The Arguments We Don’t Even Know We’re Having

I wish I could say I’m as ambitious as Dylan seems to think I am. But my point isn’t that abstract discussion of first principles should be at the forefront of public debate; rather that it’s already an implicit part of the debate, and we do ourselves a disservice by not dragging it out into the open and making it explicit.

As I mentioned earlier, plenty of liberals are already proto-Rawlsians. Plenty of libertarians are proto-Nozickians. And we’ve got a hell of a lot of Utilitarians in the house. And a lot of popular political arguments are framed in terms that make this pretty clear. But because methods of philosophical scrutiny aren’t a part of the conversation at all, there’s no pressure to make this arguments coherent or internally consistent in any meaningful sense.

Of course, that’s because most of it is based on personal prejudices and predispositions. But that doesn’t mean we should just throw up our hands and give up on those arguments entirely. I was a liberal before I began studying philosophy, and my political views have shifted very little since then, but one thing my studies have done is helped me take a step back from the specific policies I favor and think about, broadly speaking, what kind of society I want to live in overall. It got me thinking about the long game, and that’s important. And more importantly, it got me thinking about the long game in a coherent, logical framework; something that can be picked apart and examined piece by piece. It’s made me a better critical thinker than I used to be, and, I think, a better citizen, because I’m in a better position to deconstruct those implicit philosophical arguments and pit them against my own.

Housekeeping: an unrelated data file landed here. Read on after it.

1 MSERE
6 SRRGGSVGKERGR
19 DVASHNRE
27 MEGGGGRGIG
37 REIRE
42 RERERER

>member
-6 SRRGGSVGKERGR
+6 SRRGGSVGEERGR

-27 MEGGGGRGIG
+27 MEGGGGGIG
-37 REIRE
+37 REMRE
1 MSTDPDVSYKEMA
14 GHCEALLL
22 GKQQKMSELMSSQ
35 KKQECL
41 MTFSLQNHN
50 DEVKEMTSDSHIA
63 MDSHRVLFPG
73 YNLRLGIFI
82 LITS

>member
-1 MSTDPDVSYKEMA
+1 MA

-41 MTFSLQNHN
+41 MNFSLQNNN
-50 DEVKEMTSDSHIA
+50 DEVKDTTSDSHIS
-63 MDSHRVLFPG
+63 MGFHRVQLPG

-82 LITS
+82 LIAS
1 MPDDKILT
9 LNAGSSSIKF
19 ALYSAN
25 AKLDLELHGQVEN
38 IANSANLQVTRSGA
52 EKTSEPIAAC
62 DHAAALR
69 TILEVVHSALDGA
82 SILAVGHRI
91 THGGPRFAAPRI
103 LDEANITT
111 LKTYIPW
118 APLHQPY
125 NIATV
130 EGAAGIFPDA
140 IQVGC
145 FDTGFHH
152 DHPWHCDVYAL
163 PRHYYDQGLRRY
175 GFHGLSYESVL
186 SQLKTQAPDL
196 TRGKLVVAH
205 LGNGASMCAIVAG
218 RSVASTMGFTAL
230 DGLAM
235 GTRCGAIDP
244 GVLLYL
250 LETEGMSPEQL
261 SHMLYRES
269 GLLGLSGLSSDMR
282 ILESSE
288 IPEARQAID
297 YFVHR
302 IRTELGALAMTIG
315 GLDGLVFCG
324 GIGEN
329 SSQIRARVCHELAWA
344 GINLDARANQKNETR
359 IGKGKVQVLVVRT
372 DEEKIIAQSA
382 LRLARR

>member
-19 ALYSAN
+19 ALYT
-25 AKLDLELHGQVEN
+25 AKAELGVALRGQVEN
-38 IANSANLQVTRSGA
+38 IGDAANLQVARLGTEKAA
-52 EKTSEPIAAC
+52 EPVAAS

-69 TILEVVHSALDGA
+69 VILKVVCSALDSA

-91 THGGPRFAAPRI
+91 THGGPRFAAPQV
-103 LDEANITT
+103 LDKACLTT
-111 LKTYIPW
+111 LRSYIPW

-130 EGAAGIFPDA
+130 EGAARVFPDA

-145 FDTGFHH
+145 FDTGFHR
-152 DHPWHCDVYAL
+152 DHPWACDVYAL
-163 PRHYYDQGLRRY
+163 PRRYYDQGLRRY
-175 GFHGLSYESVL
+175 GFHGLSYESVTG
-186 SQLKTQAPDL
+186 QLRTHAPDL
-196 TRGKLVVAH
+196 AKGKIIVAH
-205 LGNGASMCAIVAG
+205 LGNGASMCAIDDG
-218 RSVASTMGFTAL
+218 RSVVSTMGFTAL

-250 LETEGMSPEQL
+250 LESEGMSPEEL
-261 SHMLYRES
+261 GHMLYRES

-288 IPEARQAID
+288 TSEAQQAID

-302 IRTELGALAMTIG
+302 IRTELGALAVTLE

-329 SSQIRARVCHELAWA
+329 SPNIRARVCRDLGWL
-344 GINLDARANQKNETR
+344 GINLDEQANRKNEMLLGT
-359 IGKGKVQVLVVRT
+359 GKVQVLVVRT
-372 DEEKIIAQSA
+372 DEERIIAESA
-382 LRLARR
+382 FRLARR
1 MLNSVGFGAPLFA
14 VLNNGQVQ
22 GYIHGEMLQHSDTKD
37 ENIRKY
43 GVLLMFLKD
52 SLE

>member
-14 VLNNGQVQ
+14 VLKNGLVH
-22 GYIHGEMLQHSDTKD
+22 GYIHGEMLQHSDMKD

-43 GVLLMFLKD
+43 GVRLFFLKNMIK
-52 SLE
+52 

So maybe those sorts of arguments won’t ever have an end. Why should they? I cited a passage from Moshe Halbertal a while back that I’d like to draw attention to again:

The best way of making comparative judgments is by considering multiple points of view as they are refined by different theories, and weighing the diverse claims that they make. By rejecting an ultimate theory of justice, we do not paralyze ourselves, or surrender our intention to improve the world. Quite the contrary. We liberate ourselves for the full complexity of the challenge before us, and equip ourselves with all the elements of comparative reasoning that the evaluation of an injustice requires. Only when philosophy is deployed in this patient and pluralistic way can we apply it usefully to real people and real conditions.

That’s a team effort. It requires a diverse electorate with diverse views, but it also requires one that’s able to critically evaluate those views. And that’s really the point of a philosophical education: Not to turn everyone into Utilitarians, Rawlsians, Kantians, etc., but to introduce that logical rigor into a public discourse that suffers greatly from its deficit. Of course many people will be resistant, and of course it’s going to be a long and hard slog, but I’m convinced it’s worth the effort even if it gets just a small handful of Americans thinking about this stuff who weren’t doing so before.

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One Response

  1. [...] 4, 2010 by Ned Resnikoff First Dylan goes hard on political philosophy (see my responses here and here) and now he’s arguing that the novel is “no longer, technologically [...]

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